Des Forges suggests also that the Rwandan government had often mobilized the population for past campaigns such as those to end illiteracy, to vaccinate children, and to improve the status of women. She writes that the Rwandan government “had executed these efforts through the existing administrative and political hierarchies, requiring agents to go beyond their usual duties for a limited period of time for some major goal of national importance. The organizers of genocide similarly exploited the structures that already existed … and called upon personnel to execute a campaign to kill Tutsi and Hutu presumed to oppose Hutu power” (1999: 317).

9

What is otherwise known as diagnostic framing, prognostic framing, and motivational framing (Snow and Benford 1988).

10

The idea of framing is derived from Erving Goffman's Frame Analysis (1974)—to frame something is to assign meaning to situations and events.

11

Hutu Rwandan President Juvénal Habyarimana was president of Rwanda from 1973 to 1994. He was killed on 6 April 1994, when his airplane was shot down near Kigali Airport.

12

The Arusha Accords consisted of a power-sharing deal brokered by the United Nations in August 1993 to end the civil war between the Government of Rwanda and the rebel Rwandan Patriotic Front (RPF).

13

Note: I intentionally use the term “race” when describing Hutu/Tutsi categories during the 1994 genocide because in Rwanda, during the genocide, “Hutu” and “Tutsi” were defined as racial categories according to the Rwandan government. For more on Rwanda's ethnoracial categories, past and present, see Luft and Thomson (forthcoming).

14

For a much more detailed analysis of the significance of race for genocide in Rwanda and the relationship between racial categories and behavioral categories of perpetrator, victim, bystander, and rescuer in the 1994 genocide, see Luft (2015b).

15

Though the concept of “opportunity” in PS can seem to imply the opening of state structures and other exogenous factors that facilitate mobilization, a significant body of work argues that, in fact, increasing repression and the closing of political access can be thought of as a political opportunity as well. These scholars find that perceptions of threat triggered by repression frequently lead contenders to mobilize defensively (Almeida 2003, 2008; Einwohner and Maher 2011; Gamson and Meyer 1996; Maher 2010; McVeigh 1999, 2009; O'Hearn 2009; Soyer 2014; Tilly 1978; Van Dyke and Soule 2002). By contrast, some scholars argue that threat and opportunity are distinct concepts. In particular, Jack Goldstone and Charles Tilly (2001) deconstruct threat into two kinds: harms currently experienced and anticipated, or current threat, and repressive threat, which is characterized by perceived costs of inaction. They argue that mobilization is more likely to occur when threats are perceived as current and lethal.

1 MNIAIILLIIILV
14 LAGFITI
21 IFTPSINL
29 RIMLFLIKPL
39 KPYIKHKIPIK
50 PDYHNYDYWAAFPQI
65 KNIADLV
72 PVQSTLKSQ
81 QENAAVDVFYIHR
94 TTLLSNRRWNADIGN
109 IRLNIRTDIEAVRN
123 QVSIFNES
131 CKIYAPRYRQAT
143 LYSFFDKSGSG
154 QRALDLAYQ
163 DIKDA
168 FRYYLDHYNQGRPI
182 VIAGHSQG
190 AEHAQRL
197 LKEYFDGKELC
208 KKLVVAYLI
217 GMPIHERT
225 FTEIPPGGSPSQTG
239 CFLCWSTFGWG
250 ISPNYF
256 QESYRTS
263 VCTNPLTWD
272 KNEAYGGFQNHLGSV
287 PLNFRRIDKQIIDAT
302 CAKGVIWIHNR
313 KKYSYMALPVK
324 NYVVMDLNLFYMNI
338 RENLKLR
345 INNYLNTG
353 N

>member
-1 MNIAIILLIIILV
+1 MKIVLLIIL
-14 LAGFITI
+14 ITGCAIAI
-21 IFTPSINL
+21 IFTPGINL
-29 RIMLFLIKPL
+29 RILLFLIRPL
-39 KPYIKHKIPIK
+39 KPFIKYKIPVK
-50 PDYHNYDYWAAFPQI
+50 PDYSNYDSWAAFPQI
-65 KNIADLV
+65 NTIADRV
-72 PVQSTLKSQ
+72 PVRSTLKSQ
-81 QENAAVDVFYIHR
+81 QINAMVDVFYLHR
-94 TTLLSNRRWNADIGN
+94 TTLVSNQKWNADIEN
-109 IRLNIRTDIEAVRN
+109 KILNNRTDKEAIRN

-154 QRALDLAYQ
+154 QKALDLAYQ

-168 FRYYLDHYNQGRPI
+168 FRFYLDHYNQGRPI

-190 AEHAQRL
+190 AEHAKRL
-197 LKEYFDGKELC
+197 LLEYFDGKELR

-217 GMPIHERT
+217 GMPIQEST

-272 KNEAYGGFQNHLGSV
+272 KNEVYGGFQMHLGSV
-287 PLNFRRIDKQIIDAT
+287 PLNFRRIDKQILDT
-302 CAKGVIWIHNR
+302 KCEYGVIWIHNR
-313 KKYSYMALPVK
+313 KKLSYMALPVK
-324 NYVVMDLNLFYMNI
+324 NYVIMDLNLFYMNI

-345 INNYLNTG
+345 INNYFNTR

16

Schneiderhan (2013) makes a similar argument about President Habyarimana's assassination, but his analysis of how this moment of acute insecurity led to genocide differs from the one presented here.

17

According to Ermakoff (2008), there are three ways in which members of a group facing the same decision align their behaviors with one another: alignment can be sequential, through the observation of stances that others within one's reference group are taking; local, through private conversations with similar others; or tacit, through inference-making processes drawn by observing the stances taken by prominent actors. Each of these was present during the Rwandan genocide, as civilians sought to make sense of events unfolding around them, but time and again tacit coordination emerges as the most significant process for eventual perpetrators’ understandings of the conflict as one between Hutu and Tutsi, with Tutsi being responsible for the assassination of Habyarimana.

18

To this day, responsibility for President Habyarimana's assassination remains unclear. According to latest data, responsibility lies with the RPF and current Rwandan President Paul Kagame (for a summary, see http://www.theglobeandmail.com/world/article-new-information-supports-claims-kagame-forces-were-involved-in/www.theglobeandmail.com/world/article-new-information-supports-claims-kagame-forces-were-involved-in/). According to President Kagame, however, the president's plane was shot down by Hutu extremists who were a part of his inner circle and who intended to eliminate and intimidate moderates in the government, including the president himself (Lemarchand 2018).

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Contributor Notes

Aliza Luft is assistant professor of sociology at UCLA. Her research examines how formal institutions, social affiliations, and individual desires interact and change to shape decision-making about violence. You can learn more about her work at www.alizaluft.com

Contention

The Multidisciplinary Journal of Social Protest